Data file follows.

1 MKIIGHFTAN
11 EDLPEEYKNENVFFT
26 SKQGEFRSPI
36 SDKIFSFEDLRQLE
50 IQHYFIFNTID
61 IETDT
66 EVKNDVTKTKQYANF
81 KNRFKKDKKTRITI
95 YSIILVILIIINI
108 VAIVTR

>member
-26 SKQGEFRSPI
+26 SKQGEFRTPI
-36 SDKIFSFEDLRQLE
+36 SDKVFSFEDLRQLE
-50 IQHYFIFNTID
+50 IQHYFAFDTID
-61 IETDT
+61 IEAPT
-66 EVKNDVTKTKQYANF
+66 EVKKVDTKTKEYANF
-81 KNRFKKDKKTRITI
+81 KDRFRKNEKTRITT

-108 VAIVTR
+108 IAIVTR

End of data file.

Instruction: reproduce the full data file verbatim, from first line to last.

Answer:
1 MKIIGHFTAN
11 EDLPEEYKNENVFFT
26 SKQGEFRSPI
36 SDKIFSFEDLRQLE
50 IQHYFIFNTID
61 IETDT
66 EVKNDVTKTKQYANF
81 KNRFKKDKKTRITI
95 YSIILVILIIINI
108 VAIVTR

>member
-26 SKQGEFRSPI
+26 SKQGEFRTPI
-36 SDKIFSFEDLRQLE
+36 SDKVFSFEDLRQLE
-50 IQHYFIFNTID
+50 IQHYFAFDTID
-61 IETDT
+61 IEAPT
-66 EVKNDVTKTKQYANF
+66 EVKKVDTKTKEYANF
-81 KNRFKKDKKTRITI
+81 KDRFRKNEKTRITT

-108 VAIVTR
+108 IAIVTR